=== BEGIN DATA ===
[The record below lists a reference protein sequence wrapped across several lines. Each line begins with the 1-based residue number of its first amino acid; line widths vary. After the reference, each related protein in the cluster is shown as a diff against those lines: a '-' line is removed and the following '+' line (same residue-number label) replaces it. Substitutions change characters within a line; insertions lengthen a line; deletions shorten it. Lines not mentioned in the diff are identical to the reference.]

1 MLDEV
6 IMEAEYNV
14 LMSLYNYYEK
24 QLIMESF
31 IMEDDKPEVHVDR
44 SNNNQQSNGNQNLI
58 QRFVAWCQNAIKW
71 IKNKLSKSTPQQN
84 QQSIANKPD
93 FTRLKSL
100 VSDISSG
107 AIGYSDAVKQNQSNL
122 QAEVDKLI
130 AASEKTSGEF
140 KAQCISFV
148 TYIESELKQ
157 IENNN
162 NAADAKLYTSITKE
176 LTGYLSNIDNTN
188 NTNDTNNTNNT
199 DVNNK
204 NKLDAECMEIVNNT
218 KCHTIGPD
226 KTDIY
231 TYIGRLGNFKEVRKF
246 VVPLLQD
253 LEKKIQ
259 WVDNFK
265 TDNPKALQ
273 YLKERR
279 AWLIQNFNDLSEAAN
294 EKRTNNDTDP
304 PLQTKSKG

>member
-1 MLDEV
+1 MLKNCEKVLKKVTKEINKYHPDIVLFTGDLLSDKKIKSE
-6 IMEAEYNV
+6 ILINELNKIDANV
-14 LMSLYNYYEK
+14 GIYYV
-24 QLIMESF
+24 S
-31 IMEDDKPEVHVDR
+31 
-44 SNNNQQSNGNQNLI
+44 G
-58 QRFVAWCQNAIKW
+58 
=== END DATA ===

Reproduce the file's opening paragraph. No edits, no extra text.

[The record below lists a reference protein sequence wrapped across several lines. Each line begins with the 1-based residue number of its first amino acid; line widths vary. After the reference, each related protein in the cluster is shown as a diff against those lines: a '-' line is removed and the following '+' line (same residue-number label) replaces it. Substitutions change characters within a line; insertions lengthen a line; deletions shorten it. Lines not mentioned in the diff are identical to the reference.]